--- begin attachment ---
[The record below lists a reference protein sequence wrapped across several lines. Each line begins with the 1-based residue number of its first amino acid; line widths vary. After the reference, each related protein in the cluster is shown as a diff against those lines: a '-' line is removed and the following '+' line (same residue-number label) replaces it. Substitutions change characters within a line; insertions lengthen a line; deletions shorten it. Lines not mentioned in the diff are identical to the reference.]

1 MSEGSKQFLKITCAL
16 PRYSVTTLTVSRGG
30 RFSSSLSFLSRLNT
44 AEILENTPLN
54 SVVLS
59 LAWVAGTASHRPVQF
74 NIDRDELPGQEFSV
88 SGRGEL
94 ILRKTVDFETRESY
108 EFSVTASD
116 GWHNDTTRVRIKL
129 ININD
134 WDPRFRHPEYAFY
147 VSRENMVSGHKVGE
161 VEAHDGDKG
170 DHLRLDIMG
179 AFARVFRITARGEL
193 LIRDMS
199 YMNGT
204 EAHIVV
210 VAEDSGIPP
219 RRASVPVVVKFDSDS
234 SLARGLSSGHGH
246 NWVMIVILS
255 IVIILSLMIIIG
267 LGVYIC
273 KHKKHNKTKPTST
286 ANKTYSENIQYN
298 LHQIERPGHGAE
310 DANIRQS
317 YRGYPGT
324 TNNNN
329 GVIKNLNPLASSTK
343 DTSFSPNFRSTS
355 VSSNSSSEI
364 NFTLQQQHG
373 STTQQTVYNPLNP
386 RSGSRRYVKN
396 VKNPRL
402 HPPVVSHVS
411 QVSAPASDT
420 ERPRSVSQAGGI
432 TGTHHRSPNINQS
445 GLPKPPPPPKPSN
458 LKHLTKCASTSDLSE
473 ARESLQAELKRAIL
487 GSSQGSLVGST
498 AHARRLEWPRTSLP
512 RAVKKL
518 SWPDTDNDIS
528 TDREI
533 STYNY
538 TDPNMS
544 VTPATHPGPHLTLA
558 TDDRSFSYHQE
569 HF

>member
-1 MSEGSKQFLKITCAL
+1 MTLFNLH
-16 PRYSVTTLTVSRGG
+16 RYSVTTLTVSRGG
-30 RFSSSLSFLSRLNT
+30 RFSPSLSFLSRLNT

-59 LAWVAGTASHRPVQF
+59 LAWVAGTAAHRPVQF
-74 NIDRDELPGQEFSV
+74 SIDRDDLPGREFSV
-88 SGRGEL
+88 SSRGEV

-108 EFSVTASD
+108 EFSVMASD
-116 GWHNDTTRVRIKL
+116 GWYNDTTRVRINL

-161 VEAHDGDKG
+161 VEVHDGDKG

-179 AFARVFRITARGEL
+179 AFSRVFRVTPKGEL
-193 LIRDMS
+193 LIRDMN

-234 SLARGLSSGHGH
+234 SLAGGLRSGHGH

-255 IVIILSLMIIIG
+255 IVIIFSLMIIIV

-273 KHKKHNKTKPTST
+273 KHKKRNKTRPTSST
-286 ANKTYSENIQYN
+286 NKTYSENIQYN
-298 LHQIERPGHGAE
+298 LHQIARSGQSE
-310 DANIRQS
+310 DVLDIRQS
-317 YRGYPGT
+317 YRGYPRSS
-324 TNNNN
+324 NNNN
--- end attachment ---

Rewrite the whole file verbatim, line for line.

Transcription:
[The record below lists a reference protein sequence wrapped across several lines. Each line begins with the 1-based residue number of its first amino acid; line widths vary. After the reference, each related protein in the cluster is shown as a diff against those lines: a '-' line is removed and the following '+' line (same residue-number label) replaces it. Substitutions change characters within a line; insertions lengthen a line; deletions shorten it. Lines not mentioned in the diff are identical to the reference.]

1 MSEGSKQFLKITCAL
16 PRYSVTTLTVSRGG
30 RFSSSLSFLSRLNT
44 AEILENTPLN
54 SVVLS
59 LAWVAGTASHRPVQF
74 NIDRDELPGQEFSV
88 SGRGEL
94 ILRKTVDFETRESY
108 EFSVTASD
116 GWHNDTTRVRIKL
129 ININD
134 WDPRFRHPEYAFY
147 VSRENMVSGHKVGE
161 VEAHDGDKG
170 DHLRLDIMG
179 AFARVFRITARGEL
193 LIRDMS
199 YMNGT
204 EAHIVV
210 VAEDSGIPP
219 RRASVPVVVKFDSDS
234 SLARGLSSGHGH
246 NWVMIVILS
255 IVIILSLMIIIG
267 LGVYIC
273 KHKKHNKTKPTST
286 ANKTYSENIQYN
298 LHQIERPGHGAE
310 DANIRQS
317 YRGYPGT
324 TNNNN
329 GVIKNLNPLASSTK
343 DTSFSPNFRSTS
355 VSSNSSSEI
364 NFTLQQQHG
373 STTQQTVYNPLNP
386 RSGSRRYVKN
396 VKNPRL
402 HPPVVSHVS
411 QVSAPASDT
420 ERPRSVSQAGGI
432 TGTHHRSPNINQS
445 GLPKPPPPPKPSN
458 LKHLTKCASTSDLSE
473 ARESLQAELKRAIL
487 GSSQGSLVGST
498 AHARRLEWPRTSLP
512 RAVKKL
518 SWPDTDNDIS
528 TDREI
533 STYNY
538 TDPNMS
544 VTPATHPGPHLTLA
558 TDDRSFSYHQE
569 HF

>member
-1 MSEGSKQFLKITCAL
+1 MTLFNLH
-16 PRYSVTTLTVSRGG
+16 RYSVTTLTVSRGG
-30 RFSSSLSFLSRLNT
+30 RFSPSLSFLSRLNT

-59 LAWVAGTASHRPVQF
+59 LAWVAGTAAHRPVQF
-74 NIDRDELPGQEFSV
+74 SIDRDDLPGREFSV
-88 SGRGEL
+88 SSRGEV

-108 EFSVTASD
+108 EFSVMASD
-116 GWHNDTTRVRIKL
+116 GWYNDTTRVRINL

-161 VEAHDGDKG
+161 VEVHDGDKG

-179 AFARVFRITARGEL
+179 AFSRVFRVTPKGEL
-193 LIRDMS
+193 LIRDMN

-234 SLARGLSSGHGH
+234 SLAGGLRSGHGH

-255 IVIILSLMIIIG
+255 IVIIFSLMIIIV

-273 KHKKHNKTKPTST
+273 KHKKRNKTRPTSST
-286 ANKTYSENIQYN
+286 NKTYSENIQYN
-298 LHQIERPGHGAE
+298 LHQIARSGQSE
-310 DANIRQS
+310 DVLDIRQS
-317 YRGYPGT
+317 YRGYPRSS
-324 TNNNN
+324 NNNN